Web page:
Broker: Probably this much.

Me: That's an interesting figure.

Broker: It's pretty accurate. I like to err on the side of too high, rather than too low.

Me: I may have to err on the side of raising my family in refrigerator box behind the local theater.

Estimate #4

Me: Research says we can't find a handle to replace the one on the storm door.

Husband: Anywhere?

Me: Experts have concluded it was forged by some sort of wizardry in a local mountain.

Husband: Rip it out?

Me: Finally, a plan I can get behind.

So there you have it. The next couple weekends will be dedicated to more painting, more estimates, and a battle we may or may not win with the front door. I may not be able to control the outcome of this whole house debacle, but I do know one thing...

No more rice for the Kellerman children.

Until Next Time, Readers!

Like what you read here? Buy the book!
And now that I've awkwardly made you my friend, come hang out with me on:

Friday, July 25, 2014

Drugstore Cowboys: A Math Lesson

"Well, howdy there, Ma'am. Looks like you forgot to buy hamburger again. Can I offer you some moonshine?"

Afternoon Readers,

First off, I need to start by congratulating Cindy Alfino on winning the Blog Hop Giveaway! Just shoot me your info at paigekellerman@gmail.com, and I'll send a copy of Cankles your way.

Now then, I don't really want to brag on a Friday, but did you know I go grocery shopping at least five times a week?

(Anyone who had "low" on a high/low gambling option concerning my food procuring habits, my deepest apologies. Football season is right around the corner. You can make your money back then.)

To some people, five to seven times a week in the grocery store probably seems excessive, but when you have kids, packing them up and heading out to do anything that doesn't involve sitting around and watching them punch each other sounds downright delightful. Not to mention, this equation...

Things needed at grocery store x Bringing a child to the grocery store = Forgetting most important ingredient to make dinner.

The math gets even stickier when then number of children is multiplied:

List of groceries x three kids + instances you're asked to go by the bakery for a cookie = Forgetting toilet paper and having to use paper towels for the next day.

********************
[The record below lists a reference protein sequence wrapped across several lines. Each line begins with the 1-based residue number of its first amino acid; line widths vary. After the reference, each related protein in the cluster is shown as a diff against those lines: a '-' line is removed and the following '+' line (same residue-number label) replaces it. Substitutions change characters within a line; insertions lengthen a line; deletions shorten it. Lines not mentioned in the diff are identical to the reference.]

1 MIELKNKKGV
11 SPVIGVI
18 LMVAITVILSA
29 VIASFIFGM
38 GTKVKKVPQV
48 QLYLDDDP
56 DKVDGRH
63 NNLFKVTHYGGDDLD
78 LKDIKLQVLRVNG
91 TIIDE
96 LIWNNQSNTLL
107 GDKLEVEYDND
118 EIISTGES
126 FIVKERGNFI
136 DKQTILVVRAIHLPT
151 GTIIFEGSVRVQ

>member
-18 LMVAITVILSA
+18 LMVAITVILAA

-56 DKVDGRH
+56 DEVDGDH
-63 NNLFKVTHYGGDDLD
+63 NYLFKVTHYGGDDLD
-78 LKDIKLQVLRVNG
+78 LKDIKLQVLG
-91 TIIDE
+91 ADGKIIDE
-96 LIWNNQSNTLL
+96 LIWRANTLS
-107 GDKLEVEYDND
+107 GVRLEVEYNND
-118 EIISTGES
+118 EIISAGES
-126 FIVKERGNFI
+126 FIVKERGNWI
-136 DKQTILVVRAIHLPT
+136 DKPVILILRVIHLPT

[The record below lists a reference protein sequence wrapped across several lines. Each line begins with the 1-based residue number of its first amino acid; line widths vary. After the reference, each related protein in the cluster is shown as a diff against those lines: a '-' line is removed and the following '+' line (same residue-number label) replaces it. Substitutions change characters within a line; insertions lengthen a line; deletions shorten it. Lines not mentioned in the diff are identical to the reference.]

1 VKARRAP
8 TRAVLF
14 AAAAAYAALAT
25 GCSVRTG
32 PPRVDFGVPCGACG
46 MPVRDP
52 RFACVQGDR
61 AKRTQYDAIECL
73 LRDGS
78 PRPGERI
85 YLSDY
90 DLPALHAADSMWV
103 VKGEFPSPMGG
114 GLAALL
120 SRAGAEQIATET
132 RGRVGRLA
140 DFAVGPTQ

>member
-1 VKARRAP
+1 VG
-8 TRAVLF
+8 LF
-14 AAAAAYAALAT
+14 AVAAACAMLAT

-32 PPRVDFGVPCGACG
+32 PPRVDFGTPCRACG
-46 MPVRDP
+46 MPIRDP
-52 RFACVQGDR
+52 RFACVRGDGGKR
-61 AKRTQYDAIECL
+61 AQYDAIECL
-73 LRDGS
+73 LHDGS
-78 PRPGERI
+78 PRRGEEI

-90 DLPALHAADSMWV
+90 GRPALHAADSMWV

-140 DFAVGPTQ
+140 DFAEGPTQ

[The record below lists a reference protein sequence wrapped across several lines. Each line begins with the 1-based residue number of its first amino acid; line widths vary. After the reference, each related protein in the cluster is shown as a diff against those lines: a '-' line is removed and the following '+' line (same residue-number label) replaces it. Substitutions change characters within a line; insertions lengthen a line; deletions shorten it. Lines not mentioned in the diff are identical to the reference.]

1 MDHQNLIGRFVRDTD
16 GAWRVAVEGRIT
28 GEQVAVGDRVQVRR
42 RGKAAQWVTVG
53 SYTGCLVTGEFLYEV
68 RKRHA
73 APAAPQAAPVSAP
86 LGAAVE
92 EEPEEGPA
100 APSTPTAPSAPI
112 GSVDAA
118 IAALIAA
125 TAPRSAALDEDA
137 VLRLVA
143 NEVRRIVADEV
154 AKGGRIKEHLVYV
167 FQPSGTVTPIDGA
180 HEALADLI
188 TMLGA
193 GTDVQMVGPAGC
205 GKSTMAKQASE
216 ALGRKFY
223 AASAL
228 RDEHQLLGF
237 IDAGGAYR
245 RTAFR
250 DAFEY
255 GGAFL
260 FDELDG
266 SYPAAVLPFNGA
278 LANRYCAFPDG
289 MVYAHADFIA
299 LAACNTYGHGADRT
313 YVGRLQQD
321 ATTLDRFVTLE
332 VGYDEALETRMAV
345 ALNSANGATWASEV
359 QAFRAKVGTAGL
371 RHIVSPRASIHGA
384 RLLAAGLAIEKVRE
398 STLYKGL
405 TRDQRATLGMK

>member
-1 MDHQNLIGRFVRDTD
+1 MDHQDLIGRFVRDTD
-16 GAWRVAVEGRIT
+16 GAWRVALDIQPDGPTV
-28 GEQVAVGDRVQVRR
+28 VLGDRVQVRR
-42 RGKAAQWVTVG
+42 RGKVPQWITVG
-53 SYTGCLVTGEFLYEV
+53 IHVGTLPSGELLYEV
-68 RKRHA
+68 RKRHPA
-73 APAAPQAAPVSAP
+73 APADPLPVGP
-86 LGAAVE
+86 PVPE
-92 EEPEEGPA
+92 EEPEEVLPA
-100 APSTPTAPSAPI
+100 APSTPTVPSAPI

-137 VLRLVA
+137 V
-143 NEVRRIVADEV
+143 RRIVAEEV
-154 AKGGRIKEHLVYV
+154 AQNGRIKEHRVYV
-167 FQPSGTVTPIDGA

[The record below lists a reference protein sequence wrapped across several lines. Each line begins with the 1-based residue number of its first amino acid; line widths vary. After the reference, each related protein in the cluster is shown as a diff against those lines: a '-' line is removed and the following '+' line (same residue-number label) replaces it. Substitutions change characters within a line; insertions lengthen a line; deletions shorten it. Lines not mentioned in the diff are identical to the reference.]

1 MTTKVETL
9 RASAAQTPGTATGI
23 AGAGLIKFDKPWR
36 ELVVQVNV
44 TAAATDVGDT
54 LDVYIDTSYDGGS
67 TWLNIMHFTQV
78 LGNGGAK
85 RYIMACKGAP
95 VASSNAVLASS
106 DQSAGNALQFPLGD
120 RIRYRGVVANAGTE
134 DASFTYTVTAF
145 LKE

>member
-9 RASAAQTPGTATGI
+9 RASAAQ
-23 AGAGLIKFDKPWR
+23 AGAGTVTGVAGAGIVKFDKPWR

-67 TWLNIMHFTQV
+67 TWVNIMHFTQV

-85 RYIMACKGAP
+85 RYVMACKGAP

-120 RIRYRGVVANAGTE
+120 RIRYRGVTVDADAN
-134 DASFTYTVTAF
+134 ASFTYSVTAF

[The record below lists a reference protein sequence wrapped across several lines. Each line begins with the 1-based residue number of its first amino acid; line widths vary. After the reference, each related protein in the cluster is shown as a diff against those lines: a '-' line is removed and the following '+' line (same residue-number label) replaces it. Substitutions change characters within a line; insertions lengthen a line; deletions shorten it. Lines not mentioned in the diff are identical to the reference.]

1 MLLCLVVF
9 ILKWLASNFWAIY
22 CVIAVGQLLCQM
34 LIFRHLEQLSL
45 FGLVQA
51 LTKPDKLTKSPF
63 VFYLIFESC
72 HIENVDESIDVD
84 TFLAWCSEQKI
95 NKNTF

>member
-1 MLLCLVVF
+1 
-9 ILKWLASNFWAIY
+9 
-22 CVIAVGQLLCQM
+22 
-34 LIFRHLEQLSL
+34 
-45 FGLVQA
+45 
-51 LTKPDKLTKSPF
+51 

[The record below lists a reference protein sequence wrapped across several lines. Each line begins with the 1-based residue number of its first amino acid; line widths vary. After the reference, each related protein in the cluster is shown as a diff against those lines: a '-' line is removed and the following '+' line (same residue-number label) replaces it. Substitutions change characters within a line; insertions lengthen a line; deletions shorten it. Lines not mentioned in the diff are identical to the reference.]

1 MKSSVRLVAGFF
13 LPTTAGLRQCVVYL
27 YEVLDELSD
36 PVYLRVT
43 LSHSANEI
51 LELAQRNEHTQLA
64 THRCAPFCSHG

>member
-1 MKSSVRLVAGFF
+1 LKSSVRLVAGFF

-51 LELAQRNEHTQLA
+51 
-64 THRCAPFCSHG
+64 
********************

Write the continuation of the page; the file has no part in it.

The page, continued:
Lately, I've been bumped up to the calculus of grocery store math:

Pounds of hamburger needed to make casserole/Times the kids ask to ride the mechanical pony x Finding your credit card in a hobo bag - Being able to find frequent shopper card = I only bought gum because I was too busy yelling at kids to climb off the mechanical horse.

Divide all that by the square root of "Please don't snap its tail off by sheer force.", and what you have, my friends, is seven trips a week to the grocery store, very few groceries, and twenty-five rides on an animal that's not real.

In case you're still with me, the kids have found the Lone Ranger's Horse's plasticine cousin, and attacking the poor thing when we get to the checkout counter is all the rage right now. The store officially made pony rides "free," which means that has become priority one for all Kellerman kids. And I say "free" because, although it doesn't cost actual money, it does take the following currency:

-Trying to look the other way when the twins are trying to ride it at the same time and I'm too far away paying to yell.

-Pretending not to notice while they pick the horse's nose.

-Pretending not to notice when they poke the horse in the butt.

-Pretending they might not be my kids when they stake their claim to the horse and try to kick the other kids off it.

-Taking responsibility and apologizing to the other families in line by explaining that we're the type of family who eats frozen pizza three times a week and just don't know any better.

-Making sure the baby gets to ride, even though other kids are waiting.

-Dealing with the baby's wrath the one time I didn't let him ride.

-Taking the baby back by himself so he can ride and I can buy the toilet paper, hamburger, and dish soap I forgot.

-Grabbing the baby midair when he yells, "Yee Haaaaw!" and throws himself off backwards.

Ok, so what have we learned today, class?

Things needed at the grocery store x (3)kids I'm taking with me x number of pony rides + a substantial amount of coffee = I have to go get the kids ready for the grocery store because I just realized I forgot to buy milk yesterday.

Until Next Time, Readers!

Like what you read here? Buy the book!
And now that I've awkwardly made you my friend, come hang out with me on:

Monday, July 21, 2014

Why I Never Shower

"This isn't a headband. My hair's so dirty, it grows around itself."

Afternoon Readers,

Did you know you can break a garbage disposal three times in a week?

Well, you can.

And if my super patient husband fixes it again tonight, I'll let you know if you can break it four times in a week. Also, I'm mentioning it now so if he murders me, all you guys can chime in that you last heard my very unique voice on July 21st, before my not-so-mysterious disappearance.

So, at this point, I'm not putting any more food down there. Which is fine by me because my hand gets super gross if I have to reach down and clean out that death trap. And at the rate I get to shower...

What's the actual rate I get to shower?

In case you don't have a thorough knowledge of calculus, let me tell you a story instead.

Once upon a time, there was a woman who was filthy beyond a degree that's even suitable to go drop a movie off at Redbox.

"Alas," she cried. "I cannot shower during the day, for my children feel the overwhelming and annoying urge to crawl in the tub or bring the dog in so he can lick the shampoo bottles. The baby crawls up and tries to get into the knives. And if I take the time to condition, all three kids escape and try to run down the street. I shall forever look like the Unibomber."